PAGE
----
How to Create an AWS Cloudwatch Composite Alarm (Step by Step)

Composite Alarms are a useful feature to reduce noise in your monitoring system. Learn how to create one in this step by step tutorial.

Composite Alarms allow us to create an alarm that will fire whenever underlying alarms fire. They are very useful in reducing the number of alarms that may fire in an application. They can also add as a single identifier of health across an entire system. The key though is to only trigger a notification on the top level aggregate alarm, or else you’re just going to get bombarded with alarm notifications.

For example, we can create a composite alarm that combines all the metrics of an entire service into one composite alarm. If the state of this alarm is OK, we can assume the system is in a healthy state. We’ll configure it to only send notifications if the aggregate alarm fires.

In this walkthrough, I’m going to show you how to create a composite alarm that will combine two separate alarms:

  1. Lambda Error Alarm that fires when errors are 5 or more in a 5 minute window
  2. Lambda Latency Alarm that fires when average latency exceeds 100ms in a 5 minute window.

If you don’t know how to create a Cloudwatch Alarm, check out my other tutorial video here.

This should give you an example to work off of to create more complex alarms in your application.

So lets get started…

Prerequisites

The only pre-requisite for this walkthrough is that you have two or more alarms already created and available in your cloudwatch account. I’ve gone ahead and created the two alarms listed above as a starting step for this walkthrough. My Cloudwatch alarm page looks like the following:

Starting state – two alarms ready to be captured under one aggregate alarm.

Creating Our Cloudwatch Composite Alarm

To create our composite alarm, navigate to the Alarms section of the AWS console. After finding your alarms in the dropdown list (tip: you can type in the search box to filter by name), select the checkboxes beside each of the alarms you’d like to include. Afterwards, select Create Composite Alarm in the top right part of your screen, as seen below.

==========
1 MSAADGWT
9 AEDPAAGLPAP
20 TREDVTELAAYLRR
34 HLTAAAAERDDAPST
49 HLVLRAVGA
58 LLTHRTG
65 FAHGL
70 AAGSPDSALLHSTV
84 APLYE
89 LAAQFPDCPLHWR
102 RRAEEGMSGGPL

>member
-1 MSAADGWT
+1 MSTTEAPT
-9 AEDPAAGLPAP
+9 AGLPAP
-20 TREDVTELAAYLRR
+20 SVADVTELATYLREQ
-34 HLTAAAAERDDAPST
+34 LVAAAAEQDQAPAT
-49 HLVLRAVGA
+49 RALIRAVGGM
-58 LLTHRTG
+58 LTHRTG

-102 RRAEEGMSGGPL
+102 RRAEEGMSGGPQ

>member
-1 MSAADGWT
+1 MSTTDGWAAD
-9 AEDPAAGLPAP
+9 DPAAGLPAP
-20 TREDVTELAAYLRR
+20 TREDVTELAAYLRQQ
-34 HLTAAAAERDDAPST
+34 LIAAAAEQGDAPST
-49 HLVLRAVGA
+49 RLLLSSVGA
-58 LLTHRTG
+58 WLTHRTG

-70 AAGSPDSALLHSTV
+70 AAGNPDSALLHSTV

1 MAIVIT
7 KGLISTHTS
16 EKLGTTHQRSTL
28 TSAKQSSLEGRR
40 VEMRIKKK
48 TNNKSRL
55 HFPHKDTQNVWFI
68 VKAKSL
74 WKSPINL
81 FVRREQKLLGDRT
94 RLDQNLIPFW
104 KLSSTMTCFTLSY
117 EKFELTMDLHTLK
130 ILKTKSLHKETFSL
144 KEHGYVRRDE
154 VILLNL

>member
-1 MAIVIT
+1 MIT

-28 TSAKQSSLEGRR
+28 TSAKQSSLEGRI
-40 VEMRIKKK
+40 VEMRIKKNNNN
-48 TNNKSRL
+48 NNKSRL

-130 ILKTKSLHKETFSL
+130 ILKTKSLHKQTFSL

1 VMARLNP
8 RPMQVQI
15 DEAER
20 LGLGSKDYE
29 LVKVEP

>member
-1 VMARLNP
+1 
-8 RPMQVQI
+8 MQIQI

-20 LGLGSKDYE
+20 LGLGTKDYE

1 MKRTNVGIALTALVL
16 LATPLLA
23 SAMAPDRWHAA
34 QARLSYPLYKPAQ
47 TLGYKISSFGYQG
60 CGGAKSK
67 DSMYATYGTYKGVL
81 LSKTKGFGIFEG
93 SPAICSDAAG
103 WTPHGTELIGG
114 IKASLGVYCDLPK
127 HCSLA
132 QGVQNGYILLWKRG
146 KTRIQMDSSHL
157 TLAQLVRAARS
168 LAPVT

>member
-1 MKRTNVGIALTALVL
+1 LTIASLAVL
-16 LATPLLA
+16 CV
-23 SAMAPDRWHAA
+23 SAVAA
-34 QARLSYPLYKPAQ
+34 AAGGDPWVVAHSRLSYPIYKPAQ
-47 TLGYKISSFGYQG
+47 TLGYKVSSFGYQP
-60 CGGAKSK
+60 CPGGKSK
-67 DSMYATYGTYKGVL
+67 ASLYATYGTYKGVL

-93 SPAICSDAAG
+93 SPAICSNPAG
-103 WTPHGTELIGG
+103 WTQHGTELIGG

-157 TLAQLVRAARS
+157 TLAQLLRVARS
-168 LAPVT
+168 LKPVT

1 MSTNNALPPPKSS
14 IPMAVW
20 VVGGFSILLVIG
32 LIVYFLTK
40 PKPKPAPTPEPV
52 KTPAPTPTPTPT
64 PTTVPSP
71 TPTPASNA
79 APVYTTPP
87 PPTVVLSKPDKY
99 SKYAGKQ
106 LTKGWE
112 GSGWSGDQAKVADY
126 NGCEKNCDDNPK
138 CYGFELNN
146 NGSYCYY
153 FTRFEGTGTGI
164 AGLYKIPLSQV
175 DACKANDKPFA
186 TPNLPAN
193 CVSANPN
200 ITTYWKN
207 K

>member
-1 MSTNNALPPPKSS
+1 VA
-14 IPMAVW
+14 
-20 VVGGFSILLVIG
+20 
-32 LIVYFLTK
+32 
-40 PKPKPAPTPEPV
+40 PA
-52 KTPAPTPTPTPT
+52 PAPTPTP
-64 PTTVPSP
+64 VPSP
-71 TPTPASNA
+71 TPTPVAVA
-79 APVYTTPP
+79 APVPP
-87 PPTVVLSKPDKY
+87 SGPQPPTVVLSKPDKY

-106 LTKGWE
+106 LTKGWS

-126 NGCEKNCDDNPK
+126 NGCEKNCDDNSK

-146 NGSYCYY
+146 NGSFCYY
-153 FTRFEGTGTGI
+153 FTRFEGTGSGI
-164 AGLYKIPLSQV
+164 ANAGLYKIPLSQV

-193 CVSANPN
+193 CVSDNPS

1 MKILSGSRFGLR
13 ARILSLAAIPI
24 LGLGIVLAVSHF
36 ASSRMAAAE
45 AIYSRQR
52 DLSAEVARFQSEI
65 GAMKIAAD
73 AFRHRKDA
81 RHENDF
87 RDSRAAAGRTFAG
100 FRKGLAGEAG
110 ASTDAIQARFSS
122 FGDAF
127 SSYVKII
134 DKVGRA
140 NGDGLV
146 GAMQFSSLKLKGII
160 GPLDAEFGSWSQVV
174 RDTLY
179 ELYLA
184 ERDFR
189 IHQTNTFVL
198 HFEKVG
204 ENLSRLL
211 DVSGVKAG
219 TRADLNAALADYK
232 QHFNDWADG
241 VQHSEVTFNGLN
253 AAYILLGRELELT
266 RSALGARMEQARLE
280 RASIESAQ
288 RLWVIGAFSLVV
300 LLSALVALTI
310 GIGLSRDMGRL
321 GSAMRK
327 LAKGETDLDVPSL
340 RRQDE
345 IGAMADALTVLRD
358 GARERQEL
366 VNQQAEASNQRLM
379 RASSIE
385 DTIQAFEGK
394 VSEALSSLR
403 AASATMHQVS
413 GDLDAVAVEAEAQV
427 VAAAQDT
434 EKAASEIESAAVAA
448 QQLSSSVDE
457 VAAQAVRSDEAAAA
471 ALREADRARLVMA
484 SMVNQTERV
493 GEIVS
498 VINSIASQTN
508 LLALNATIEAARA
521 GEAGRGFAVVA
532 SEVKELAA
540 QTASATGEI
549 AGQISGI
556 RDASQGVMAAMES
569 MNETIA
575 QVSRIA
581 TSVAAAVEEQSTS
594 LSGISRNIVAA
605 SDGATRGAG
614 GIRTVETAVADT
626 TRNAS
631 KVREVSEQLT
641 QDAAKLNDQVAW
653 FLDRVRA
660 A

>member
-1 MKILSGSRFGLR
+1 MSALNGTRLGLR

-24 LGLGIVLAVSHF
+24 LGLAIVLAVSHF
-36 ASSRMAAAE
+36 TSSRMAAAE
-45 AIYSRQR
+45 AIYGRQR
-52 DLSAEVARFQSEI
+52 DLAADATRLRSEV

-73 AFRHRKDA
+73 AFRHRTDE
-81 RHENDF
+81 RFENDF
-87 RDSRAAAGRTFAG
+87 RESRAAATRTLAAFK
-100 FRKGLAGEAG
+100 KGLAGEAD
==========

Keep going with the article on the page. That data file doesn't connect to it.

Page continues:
Selecting our alarms to serve as the underlying agents for our alarm.

In the next screen, we need to set our Conditions for the alarm. This is basic AND/OR logic. In our case, we want to fire our composite alarm if EITHER of the underlying alarms are breached. Therefore, we use the basic OR conditions as seen below.

An OR condition for a composite alarm. Using this configuration, our composite alarm will fire if EITHER of the underlying alarms are breached. You can also use AND conditions, and instead of ALARM state, depend on OK state.

Note that there’s a bunch of great examples of more complex alarms being configured on the aws documentation.

Go ahead and click on Next to proceed to the Actions step.

In the Actions step, this is our normal actions page when we’re creating any old Cloudwatch alarm. Go ahead and create a new or select an existing SNS topic to configure your notification mechanism and click Next.

On the following screen, simply give your alarm a name and click Next to see the confirmation page.

Naming our composite alarm

After clicking through all the confirmation pages, you’ll see your brand new composite alarm as seen below.

Our freshly minted composite alarm.

After deliberately making my Lambda function error out a few times, you can see that my LambdaErrorsAlarm is currently in Alarm, and so is our new Composite Alarm as seen below.

Lambda Error Alarm causes our composite alarm to also fire.

And that’s it! You’re now prepared to go ahead and create some more sophisticated alarms using this cool new feature. I hope you enjoyed the tutorial and let me know if you have comments or questions down below!

Total
0
Shares
Leave a Reply

Your email address will not be published. Required fields are marked *

Previous Article

Why Your DynamoDB Scan or Query Is Not Returning All Your Data

Next Article

DynamoDB Mapper GSI Query Example in Java

Related Posts